In print, Frank and Joe Hardy have been forever young, appearing in mystery novels continuously since 1927, always as teenagers. First adapted for television by Walt Disney Productions as a serial on The Mickey Mouse Club in 1956, The Hardy Boys have had multiple on-screen episodic adventures over the years, but have been absent from television for 25 years. Given that history, it seems fitting that Hulu would be their next destination with a 13-episode season premiering December 4th.
This new adaptation shakes things up almost instantly by changing the ages of Frank and Joe and adjusting their family dynamic. Joe is 13 and Frank is 16 in this version and the inciting incident is the sudden death of their mother. Following the loss of their mom, their detective father relocates them to Bridgeport for the summer to live with their aunt Trudy. While there, they discover a family secret that puts them on the path to finding out the truth.
With nearly 100 years of publication history to draw inspiration from, the creators of this version of The Hardy Boys make great efforts to welcome all fans into Frank and Joe’s world. Set sometime in the 1980’s, when the boys arrive in Bridgeport, it’s almost like stepping back in time. The town’s general store is also a retro soda shop, still in service. Setting the series at a time before smartphones and the internet also helps keep the reveals exciting. It’s a time when a lot of information wasn’t instantly accessible.
Even if you’ve never read a Hardy Boys book before, the name likely calls to mind some imagery and the new series pays homage here and there. From both boys hopping on bikes and riding to town to a nighttime sequence with flashlights in the forest, this version may be new, but it still celebrates its rich past. Unlike Riverdale, where the lighthearted world of Archie and his pals was twisted into something dark and perverse on The CW, The Hardy Boys stays mostly true to its roots with a final product that feels like a loving celebration if its history.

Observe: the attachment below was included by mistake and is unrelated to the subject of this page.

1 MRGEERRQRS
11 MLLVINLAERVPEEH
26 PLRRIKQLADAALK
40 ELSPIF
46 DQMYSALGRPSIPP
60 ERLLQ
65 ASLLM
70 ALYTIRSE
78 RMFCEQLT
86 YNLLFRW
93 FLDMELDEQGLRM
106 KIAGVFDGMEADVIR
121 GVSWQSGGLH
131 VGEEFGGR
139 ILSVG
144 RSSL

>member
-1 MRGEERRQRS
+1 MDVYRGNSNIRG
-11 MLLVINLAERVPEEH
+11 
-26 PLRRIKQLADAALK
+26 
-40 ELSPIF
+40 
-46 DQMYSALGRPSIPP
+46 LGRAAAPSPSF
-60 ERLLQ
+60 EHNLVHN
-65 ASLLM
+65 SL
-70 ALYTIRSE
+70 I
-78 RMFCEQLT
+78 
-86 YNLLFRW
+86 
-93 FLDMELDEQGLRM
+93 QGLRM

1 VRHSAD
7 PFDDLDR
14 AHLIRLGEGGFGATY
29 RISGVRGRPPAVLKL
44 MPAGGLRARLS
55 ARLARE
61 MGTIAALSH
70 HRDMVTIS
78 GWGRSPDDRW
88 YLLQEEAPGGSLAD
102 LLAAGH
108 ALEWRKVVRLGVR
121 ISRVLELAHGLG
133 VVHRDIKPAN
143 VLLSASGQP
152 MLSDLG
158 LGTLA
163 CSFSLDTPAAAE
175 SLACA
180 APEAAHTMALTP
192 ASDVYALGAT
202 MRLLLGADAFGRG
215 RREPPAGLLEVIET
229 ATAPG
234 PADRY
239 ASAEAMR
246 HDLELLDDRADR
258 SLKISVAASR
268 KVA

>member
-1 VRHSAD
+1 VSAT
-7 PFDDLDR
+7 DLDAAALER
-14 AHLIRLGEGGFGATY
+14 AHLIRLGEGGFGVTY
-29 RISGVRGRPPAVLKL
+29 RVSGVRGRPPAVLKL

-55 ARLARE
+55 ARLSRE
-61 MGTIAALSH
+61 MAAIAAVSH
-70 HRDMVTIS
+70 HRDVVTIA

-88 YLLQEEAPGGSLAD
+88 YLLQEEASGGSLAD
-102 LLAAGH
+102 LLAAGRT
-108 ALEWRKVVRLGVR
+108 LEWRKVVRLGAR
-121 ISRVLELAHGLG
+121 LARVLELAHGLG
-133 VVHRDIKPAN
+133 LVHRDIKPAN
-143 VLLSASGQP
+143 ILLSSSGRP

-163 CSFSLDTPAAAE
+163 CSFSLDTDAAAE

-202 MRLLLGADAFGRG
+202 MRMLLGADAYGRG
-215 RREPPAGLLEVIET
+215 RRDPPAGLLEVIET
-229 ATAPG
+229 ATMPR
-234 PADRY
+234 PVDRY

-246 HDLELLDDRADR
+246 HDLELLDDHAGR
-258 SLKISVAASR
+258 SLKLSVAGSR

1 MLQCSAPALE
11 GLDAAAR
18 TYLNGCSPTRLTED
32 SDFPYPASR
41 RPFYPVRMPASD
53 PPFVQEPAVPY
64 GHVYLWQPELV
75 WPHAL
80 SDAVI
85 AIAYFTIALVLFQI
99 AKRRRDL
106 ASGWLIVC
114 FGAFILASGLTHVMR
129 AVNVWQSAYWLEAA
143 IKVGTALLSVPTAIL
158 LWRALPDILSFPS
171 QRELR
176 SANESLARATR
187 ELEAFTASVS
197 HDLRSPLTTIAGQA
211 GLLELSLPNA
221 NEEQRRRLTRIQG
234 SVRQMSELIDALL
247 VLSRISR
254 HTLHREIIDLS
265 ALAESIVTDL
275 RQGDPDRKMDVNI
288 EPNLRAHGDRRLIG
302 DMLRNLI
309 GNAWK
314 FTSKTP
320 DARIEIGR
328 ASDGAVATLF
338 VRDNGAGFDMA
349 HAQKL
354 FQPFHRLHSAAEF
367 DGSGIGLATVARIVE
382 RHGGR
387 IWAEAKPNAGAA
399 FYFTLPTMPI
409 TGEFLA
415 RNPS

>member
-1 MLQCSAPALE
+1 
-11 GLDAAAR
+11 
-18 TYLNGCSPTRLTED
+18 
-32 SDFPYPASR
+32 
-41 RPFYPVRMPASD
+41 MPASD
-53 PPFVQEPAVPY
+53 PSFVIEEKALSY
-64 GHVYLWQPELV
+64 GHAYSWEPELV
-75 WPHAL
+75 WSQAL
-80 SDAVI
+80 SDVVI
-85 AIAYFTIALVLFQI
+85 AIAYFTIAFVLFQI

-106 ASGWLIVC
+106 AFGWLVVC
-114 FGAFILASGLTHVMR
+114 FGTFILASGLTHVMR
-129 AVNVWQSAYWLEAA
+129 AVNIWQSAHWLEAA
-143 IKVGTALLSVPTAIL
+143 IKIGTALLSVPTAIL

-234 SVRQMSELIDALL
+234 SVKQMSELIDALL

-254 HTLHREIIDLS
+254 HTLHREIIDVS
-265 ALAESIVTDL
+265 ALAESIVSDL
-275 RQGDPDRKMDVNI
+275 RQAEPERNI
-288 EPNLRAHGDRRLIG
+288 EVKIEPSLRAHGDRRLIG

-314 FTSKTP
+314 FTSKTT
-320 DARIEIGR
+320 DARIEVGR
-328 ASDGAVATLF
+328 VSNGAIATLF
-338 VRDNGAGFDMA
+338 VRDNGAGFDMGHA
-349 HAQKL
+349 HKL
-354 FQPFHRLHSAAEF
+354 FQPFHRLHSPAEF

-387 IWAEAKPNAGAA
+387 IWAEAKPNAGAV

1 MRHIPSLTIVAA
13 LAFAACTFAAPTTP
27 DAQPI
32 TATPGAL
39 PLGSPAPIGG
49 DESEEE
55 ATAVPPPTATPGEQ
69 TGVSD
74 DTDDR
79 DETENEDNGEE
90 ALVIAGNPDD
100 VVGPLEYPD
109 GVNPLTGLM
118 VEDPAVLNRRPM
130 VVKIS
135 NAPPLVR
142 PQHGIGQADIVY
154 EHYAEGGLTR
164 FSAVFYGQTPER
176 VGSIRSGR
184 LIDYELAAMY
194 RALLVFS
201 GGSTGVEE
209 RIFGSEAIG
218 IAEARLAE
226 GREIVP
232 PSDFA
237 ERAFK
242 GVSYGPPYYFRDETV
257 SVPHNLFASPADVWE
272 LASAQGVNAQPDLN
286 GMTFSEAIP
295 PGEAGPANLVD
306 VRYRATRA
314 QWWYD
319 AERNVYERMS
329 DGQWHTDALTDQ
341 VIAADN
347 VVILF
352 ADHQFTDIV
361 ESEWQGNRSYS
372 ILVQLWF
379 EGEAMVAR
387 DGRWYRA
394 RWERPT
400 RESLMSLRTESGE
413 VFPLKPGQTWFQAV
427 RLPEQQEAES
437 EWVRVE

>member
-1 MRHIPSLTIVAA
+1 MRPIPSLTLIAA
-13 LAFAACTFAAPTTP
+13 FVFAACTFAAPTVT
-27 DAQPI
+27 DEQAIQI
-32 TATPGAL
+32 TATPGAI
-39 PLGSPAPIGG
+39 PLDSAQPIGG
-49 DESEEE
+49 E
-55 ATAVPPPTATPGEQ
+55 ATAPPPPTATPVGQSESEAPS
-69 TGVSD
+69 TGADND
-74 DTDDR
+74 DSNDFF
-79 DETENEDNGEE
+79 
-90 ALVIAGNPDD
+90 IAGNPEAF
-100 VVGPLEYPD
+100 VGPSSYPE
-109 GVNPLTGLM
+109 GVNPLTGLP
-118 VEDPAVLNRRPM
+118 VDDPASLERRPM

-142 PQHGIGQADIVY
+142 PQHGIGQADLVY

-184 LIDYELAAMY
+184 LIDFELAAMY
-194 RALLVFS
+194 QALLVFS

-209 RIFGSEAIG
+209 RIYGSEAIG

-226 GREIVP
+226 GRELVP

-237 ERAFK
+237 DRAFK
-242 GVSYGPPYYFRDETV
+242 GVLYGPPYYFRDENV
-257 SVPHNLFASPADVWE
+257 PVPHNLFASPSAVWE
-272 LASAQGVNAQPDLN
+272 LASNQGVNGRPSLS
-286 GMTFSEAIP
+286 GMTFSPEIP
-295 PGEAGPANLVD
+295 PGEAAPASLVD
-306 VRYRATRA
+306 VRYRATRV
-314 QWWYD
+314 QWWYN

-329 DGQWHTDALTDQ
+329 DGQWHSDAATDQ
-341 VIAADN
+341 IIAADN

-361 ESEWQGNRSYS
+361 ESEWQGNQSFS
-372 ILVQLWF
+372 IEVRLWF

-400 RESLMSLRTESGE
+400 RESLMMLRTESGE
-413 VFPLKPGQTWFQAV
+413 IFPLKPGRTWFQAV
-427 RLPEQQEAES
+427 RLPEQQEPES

There’s a cinematic feel to the series, in large part due to its cinemascope aspect ratio. But even the show’s lighting and art direction feels like it was meant to play on the big screen, which also sets this version apart from previous screen adaptations. And while it doesn’t show any signs of film grain, if you didn’t know it was produced recently, you might assume you’re looking at a meticulously restored 30-year-old film.
This 2020 adaptation of The Hardy Boys is a period-piece with an exciting new mystery that welcomes viewers of all ages. While the tone is dark, the series doesn’t resort to cheap thrills and although the pacing is a little slow to start, it grips you by the end of the first episode. Here’s hoping that this version of Frank and Joe have a long run on television after such a successful start.
I give The Hardy Boys 4.5 out of 5 flashlight beams in the mist.
Alex has been blogging about Disney films since 2009 after a lifetime of fandom. He joined the Laughing Place team in 2014 and covers films across all of Disney’s brands, including Star Wars, Marvel, and Fox, in addition to books, music, toys, consumer products, and food. You can hear his voice as a member of the Laughing Place Podcast and his face can be seen on Laughing Place’s YouTube channel where he unboxes stuff.